However, for long range fun and pleasure I’ve found an involved, practical joke is the best.  Fitting the pieces of a scam together during workouts over weeks, and even months, puts variety and spice into what otherwise might be another humdrum conversation about the respective merits of running shoes.  I do mean weeks and months, by the way. The most involved hoax a couple of us put together began with an innocent remark made during the tail end of an August noonday workout and didn’t end until we played a tape recording for the still unsuspecting victim the following June and confessed all (almost all, that is).  The hoax involved, by the time we were through, a naked lady, medical ethics, the Mafia (with appropriate references to runners’ broken legs), a few well timed and taped telephone inquiries and two brands of coffee.


During various workouts, and afterward in the locker room, we set the several stages of the charade carefully in place.  A key point was not returning to the subject during each and every workout but, instead, casually slipping in a point or two, to keep up the momentum of the joke, during runs sometimes weeks apart.  Non-running acquaintances added some of the needed pieces in between. Not all practical jokes require such elaborate details to achieve their objectives, but once the imagination starts working only the limits of gullibility and mercy can restrain it.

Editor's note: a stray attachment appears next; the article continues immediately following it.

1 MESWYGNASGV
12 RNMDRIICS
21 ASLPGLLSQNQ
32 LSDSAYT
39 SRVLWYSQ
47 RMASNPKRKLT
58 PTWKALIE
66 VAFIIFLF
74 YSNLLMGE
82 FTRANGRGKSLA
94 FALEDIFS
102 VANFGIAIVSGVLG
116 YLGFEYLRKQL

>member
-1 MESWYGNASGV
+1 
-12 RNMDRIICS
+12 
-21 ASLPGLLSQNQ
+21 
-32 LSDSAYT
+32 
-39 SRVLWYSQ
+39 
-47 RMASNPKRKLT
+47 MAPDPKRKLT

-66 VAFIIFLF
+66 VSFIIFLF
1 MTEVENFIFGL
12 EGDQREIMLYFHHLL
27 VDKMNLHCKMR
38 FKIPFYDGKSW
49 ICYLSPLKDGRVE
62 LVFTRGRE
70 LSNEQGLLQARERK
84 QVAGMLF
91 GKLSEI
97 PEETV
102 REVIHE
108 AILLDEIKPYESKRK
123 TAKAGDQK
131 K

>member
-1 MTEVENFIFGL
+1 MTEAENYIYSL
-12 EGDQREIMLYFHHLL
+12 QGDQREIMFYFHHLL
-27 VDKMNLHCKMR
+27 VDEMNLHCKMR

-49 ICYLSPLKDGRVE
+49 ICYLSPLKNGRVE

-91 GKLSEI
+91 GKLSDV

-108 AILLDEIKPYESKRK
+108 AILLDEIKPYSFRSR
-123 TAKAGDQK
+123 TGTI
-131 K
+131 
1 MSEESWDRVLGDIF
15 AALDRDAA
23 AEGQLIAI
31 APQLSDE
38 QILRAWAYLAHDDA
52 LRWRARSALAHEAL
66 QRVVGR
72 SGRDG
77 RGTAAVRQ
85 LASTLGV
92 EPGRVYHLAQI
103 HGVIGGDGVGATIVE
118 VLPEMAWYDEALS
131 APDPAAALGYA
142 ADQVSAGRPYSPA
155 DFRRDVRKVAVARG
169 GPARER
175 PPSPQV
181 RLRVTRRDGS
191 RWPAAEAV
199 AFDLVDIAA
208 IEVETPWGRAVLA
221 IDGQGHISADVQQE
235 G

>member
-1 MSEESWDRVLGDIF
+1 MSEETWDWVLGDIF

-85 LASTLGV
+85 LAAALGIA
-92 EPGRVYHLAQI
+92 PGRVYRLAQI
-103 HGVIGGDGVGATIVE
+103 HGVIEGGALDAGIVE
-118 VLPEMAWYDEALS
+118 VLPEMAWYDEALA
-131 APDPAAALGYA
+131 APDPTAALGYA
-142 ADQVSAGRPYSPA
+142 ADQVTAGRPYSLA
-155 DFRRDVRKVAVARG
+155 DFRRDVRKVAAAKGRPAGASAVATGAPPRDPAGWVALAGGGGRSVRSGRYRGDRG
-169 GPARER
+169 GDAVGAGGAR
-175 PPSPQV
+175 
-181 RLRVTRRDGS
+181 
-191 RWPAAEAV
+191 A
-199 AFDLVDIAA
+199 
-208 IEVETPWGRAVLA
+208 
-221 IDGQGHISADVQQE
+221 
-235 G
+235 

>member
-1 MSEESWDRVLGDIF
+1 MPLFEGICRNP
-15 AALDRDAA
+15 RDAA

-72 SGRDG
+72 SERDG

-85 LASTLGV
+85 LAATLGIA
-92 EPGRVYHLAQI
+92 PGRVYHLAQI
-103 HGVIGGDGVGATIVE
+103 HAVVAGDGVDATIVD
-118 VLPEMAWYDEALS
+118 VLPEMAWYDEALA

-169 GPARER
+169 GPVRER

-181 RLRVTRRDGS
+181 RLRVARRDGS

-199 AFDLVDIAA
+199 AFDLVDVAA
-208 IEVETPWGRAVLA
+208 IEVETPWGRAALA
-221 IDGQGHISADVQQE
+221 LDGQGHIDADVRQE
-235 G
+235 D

What it all comes down to, I believe, is the companionship; the mutual encouragement of runners in what otherwise might indeed be loneliness.  In all honesty, however, it is not the best way to become a top-flight racer. The tendency of packs to run to accommodate the least gifted makes for good fellowship, but not champions.  There is a point, therefore, when two or three of the most ambitious may go their separate ways for a period of time to test and stretch and drive themselves to still another plateau of fitness in preparation for a race or series of races.  This is as it should be, for in the ebb and flow of the seasons the pack will reform, the camaraderie will resume and friends of all abilities will renew themselves in the fellowship of the run. Wits will sharpen and jokes will be told and retold.  We will take ourselves a bit less seriously and….the fun begins.


Thomas E. Coyne

February 14, 1983


This is so damn good.....However I never minded running alone (Probably 'cause I could loaf) 

Steve Price

Saturday, June 23, 2018

V 8 N. 39 A Poem on Running by Richard Wilbur

John Cobley sent us this note and poem on running by Richard Wilbur, one of America's much honored poets.  For more on Mr. Wilbur, you can simply follow the google trail.   Mr. Cobley writes one of the best distance running blogs to be found on the internet, 
racingpast.ca.  He was once a teammate of Lasse Viren at BYU.




Running, According to a Great American Poet.